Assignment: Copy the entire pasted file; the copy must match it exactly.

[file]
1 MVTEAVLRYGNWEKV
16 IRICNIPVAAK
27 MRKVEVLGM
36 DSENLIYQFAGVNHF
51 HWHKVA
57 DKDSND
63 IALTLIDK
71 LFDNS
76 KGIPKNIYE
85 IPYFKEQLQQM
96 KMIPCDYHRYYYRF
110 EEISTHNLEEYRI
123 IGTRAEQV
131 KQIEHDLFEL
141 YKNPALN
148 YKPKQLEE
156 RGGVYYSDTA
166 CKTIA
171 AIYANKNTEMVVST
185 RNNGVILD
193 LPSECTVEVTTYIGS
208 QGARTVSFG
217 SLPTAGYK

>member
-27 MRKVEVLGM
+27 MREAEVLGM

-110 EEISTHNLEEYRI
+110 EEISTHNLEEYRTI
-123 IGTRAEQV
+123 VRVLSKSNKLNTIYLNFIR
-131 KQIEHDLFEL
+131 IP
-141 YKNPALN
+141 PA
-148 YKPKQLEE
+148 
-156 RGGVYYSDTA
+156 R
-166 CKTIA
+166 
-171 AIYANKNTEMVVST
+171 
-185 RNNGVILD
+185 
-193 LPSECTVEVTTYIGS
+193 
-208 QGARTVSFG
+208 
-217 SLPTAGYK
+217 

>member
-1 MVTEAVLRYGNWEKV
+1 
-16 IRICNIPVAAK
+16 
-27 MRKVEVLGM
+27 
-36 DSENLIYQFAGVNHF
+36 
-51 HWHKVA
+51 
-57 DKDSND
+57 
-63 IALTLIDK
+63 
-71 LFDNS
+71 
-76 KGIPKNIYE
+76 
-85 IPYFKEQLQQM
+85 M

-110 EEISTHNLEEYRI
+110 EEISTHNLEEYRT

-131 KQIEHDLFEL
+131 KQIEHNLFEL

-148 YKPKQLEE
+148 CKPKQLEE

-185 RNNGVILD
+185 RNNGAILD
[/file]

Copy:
1 MVTEAVLRYGNWEKV
16 IRICNIPVAAK
27 MRKVEVLGM
36 DSENLIYQFAGVNHF
51 HWHKVA
57 DKDSND
63 IALTLIDK
71 LFDNS
76 KGIPKNIYE
85 IPYFKEQLQQM
96 KMIPCDYHRYYYRF
110 EEISTHNLEEYRI
123 IGTRAEQV
131 KQIEHDLFEL
141 YKNPALN
148 YKPKQLEE
156 RGGVYYSDTA
166 CKTIA
171 AIYANKNTEMVVST
185 RNNGVILD
193 LPSECTVEVTTYIGS
208 QGARTVSFG
217 SLPTAGYK

>member
-27 MRKVEVLGM
+27 MREAEVLGM

-110 EEISTHNLEEYRI
+110 EEISTHNLEEYRTI
-123 IGTRAEQV
+123 VRVLSKSNKLNTIYLNFIR
-131 KQIEHDLFEL
+131 IP
-141 YKNPALN
+141 PA
-148 YKPKQLEE
+148 
-156 RGGVYYSDTA
+156 R
-166 CKTIA
+166 
-171 AIYANKNTEMVVST
+171 
-185 RNNGVILD
+185 
-193 LPSECTVEVTTYIGS
+193 
-208 QGARTVSFG
+208 
-217 SLPTAGYK
+217 

>member
-1 MVTEAVLRYGNWEKV
+1 
-16 IRICNIPVAAK
+16 
-27 MRKVEVLGM
+27 
-36 DSENLIYQFAGVNHF
+36 
-51 HWHKVA
+51 
-57 DKDSND
+57 
-63 IALTLIDK
+63 
-71 LFDNS
+71 
-76 KGIPKNIYE
+76 
-85 IPYFKEQLQQM
+85 M

-110 EEISTHNLEEYRI
+110 EEISTHNLEEYRT

-131 KQIEHDLFEL
+131 KQIEHNLFEL

-148 YKPKQLEE
+148 CKPKQLEE

-185 RNNGVILD
+185 RNNGAILD